Combining 1% estimated long-run labor force growth with 1.5% estimated long-run productivity growth suggest economic growth potential near 2.5%, before inflation. Adding a 2-2.25% inflation expectation to this forecast translates to total growth in the 4.5-4.75% range. This range is lower than past decades, but somewhat higher than the post-crisis years.
Tactical Portfolio Posture
Overall equity exposure is close to benchmark weight, given current neutral readings from our WCA Fundamental Conditions Barometer. Largely because we see better domestic growth than overseas, we are maintaining a domestic tilt as we start the quarter. Furthermore, we currently estimate a better reward-versus-risk trade-off in developed markets versus emerging markets. The domestic equity portion of portfolios is now biased toward the value style versus growth, given more favorable estimated valuations among value-oriented sectors. Except for a small bias toward shorter-duration along the curve, fixed income allocations remain close to benchmark allocations as most risk premiums remain compressed.
Kevin Caron, CFA, Senior Portfolio Manager
Chad Morganlander, Senior Portfolio Manager
Matthew Battipaglia, Portfolio Manager
Suzanne Ashley, Analyst
WCA Fundamental Conditions Barometer Description: We regularly assess changes in fundamental conditions to help guide near-term asset allocation decisions. The analysis incorporates approximately 30 forward-looking indicators in categories ranging from Credit and Capital Markets to U.S. Economic Conditions and Foreign Conditions. From each category of data, we create three diffusion-style sub-indices that measure the trends in the underlying data. Sustained improvement that is spread across a wide variety of observations will produce index readings above 50 (potentially favoring stocks), while readings below 50 would indicate potential deterioration (potentially favoring bonds). The WCA Fundamental Conditions Index combines the three underlying categories into a single summary measure. This measure can be thought of as a “barometer” for changes in fundamental conditions.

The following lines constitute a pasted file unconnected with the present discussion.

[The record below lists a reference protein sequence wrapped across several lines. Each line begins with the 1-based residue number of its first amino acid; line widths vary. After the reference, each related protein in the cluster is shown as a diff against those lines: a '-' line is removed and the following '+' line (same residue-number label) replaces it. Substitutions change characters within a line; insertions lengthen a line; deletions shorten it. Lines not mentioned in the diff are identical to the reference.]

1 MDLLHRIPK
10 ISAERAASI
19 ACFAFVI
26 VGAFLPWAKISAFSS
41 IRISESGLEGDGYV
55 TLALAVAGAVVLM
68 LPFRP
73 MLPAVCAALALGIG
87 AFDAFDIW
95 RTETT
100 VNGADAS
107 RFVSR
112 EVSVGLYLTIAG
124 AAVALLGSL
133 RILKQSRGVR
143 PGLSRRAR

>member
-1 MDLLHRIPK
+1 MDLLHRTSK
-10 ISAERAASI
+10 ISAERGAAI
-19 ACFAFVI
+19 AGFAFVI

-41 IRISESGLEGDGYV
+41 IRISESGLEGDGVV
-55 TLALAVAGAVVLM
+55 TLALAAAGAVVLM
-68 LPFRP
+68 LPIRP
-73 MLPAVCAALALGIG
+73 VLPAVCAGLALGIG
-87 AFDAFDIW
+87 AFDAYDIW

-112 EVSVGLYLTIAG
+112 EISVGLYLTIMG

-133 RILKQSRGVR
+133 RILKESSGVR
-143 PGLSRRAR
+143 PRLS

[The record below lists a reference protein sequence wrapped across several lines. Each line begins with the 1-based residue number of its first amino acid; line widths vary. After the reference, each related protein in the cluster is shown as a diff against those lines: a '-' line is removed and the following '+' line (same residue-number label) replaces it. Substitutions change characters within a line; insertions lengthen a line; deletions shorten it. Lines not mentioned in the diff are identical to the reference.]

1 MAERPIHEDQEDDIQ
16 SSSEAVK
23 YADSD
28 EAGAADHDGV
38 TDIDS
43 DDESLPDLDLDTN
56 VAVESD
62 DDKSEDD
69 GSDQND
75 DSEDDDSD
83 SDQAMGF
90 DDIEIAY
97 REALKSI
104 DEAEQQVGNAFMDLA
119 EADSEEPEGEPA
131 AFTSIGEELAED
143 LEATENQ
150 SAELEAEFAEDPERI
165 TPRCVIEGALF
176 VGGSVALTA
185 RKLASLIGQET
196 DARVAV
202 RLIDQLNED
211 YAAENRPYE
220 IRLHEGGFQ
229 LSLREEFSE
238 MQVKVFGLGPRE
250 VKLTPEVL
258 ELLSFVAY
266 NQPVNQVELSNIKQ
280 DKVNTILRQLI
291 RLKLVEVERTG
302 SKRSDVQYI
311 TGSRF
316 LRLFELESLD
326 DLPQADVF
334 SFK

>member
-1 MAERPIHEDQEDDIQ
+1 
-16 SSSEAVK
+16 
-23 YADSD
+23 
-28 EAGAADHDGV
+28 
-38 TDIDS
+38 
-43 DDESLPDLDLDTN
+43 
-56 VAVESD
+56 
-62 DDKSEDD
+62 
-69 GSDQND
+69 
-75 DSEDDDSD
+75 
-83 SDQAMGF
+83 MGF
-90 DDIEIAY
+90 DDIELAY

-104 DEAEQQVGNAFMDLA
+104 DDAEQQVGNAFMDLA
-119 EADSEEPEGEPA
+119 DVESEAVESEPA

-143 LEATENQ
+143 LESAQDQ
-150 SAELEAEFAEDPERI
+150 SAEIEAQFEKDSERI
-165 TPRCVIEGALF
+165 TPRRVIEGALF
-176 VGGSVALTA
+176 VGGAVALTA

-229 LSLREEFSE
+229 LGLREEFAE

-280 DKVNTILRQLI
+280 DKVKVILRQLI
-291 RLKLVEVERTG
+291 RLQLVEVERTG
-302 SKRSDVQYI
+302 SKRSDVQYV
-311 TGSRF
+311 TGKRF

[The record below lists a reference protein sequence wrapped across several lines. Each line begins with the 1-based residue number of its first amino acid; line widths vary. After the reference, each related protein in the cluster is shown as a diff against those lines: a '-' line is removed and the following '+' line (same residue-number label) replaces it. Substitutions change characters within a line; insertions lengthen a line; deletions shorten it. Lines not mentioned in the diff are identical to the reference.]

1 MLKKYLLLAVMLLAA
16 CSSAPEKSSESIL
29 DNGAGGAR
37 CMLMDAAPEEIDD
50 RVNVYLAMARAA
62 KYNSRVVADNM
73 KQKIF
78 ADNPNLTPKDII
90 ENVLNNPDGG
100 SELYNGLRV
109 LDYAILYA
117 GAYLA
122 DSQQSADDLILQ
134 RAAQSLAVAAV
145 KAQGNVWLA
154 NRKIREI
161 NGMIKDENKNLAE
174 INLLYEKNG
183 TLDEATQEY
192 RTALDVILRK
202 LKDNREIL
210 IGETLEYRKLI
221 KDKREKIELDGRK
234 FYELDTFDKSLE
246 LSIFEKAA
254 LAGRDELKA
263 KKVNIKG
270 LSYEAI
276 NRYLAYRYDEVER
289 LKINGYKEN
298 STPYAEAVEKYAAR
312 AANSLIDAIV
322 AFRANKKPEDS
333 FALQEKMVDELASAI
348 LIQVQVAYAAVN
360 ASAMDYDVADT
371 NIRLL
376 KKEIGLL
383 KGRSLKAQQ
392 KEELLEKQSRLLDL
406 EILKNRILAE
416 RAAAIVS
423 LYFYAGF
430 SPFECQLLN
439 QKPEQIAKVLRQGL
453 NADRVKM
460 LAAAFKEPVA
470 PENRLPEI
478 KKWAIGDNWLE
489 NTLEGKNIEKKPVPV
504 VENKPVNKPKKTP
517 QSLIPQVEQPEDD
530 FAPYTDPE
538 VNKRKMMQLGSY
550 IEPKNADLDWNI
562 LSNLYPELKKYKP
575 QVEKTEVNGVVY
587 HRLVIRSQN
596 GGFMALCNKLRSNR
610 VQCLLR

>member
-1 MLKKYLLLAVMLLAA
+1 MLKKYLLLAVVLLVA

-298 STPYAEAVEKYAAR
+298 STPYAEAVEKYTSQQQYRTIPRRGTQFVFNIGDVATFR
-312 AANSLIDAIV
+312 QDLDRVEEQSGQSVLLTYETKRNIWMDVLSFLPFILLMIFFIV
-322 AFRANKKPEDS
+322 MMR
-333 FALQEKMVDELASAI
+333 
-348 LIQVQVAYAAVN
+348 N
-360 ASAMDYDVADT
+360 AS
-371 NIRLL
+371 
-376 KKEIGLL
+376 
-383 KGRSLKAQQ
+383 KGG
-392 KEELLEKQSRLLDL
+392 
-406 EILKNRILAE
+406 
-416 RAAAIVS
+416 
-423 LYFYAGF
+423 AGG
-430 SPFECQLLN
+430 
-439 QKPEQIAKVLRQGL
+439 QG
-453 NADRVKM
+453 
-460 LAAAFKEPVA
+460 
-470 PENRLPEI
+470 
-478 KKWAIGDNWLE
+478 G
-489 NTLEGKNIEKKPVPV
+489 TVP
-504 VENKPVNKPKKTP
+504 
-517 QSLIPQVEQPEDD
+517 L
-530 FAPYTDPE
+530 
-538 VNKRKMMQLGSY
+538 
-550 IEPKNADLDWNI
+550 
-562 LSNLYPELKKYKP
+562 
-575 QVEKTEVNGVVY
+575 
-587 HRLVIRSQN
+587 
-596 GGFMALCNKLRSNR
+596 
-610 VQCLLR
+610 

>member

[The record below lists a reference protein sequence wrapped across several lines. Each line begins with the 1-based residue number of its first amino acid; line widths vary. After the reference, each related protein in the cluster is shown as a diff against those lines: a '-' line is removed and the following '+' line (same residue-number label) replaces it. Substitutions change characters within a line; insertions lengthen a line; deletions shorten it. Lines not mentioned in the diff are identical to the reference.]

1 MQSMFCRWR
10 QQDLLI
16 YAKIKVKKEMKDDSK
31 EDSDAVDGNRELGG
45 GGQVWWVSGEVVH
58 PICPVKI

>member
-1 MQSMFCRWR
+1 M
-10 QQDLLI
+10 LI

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Asset allocation and diversification do not ensure a profit and may not protect against loss. There are special considerations associated with international investing, including the risk of currency fluctuations and political and economic events. Investing in emerging markets may involve greater risk and volatility than investing in more developed countries. Due to their narrow focus, sector-based investments typically exhibit greater volatility. Small company stocks are typically more volatile and carry additional risks, since smaller companies generally are not as well established as larger companies. Property values can fall due to environmental, economic, or other reasons, and changes in interest rates can negatively impact the performance of real estate companies. When investing in bonds, it is important to note that as interest rates rise, bond prices will fall. High-yield bonds have greater credit risk than higher-quality bonds. The risk of loss in trading commodities and futures can be substantial. You should therefore carefully consider whether such trading is suitable for you in light of your financial condition. The high degree of leverage that is often obtainable in commodity trading can work against you as well as for you. The use of leverage can lead to large losses as well as gains.
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Washington Crossing Advisors LLC is a wholly owned subsidiary and affiliated SEC Registered Investment Adviser of Stifel Financial Corp (NYSE: SF).
The S&P CoreLogic Case-Shiller 20-City Composite Home Price NSA Index is a value-weighted average that seeks to measure the value of residential real estate in 20 major U.S. metropolitan areas. The index is a composite of single-family home price indices for the nine U.S. Census divisions.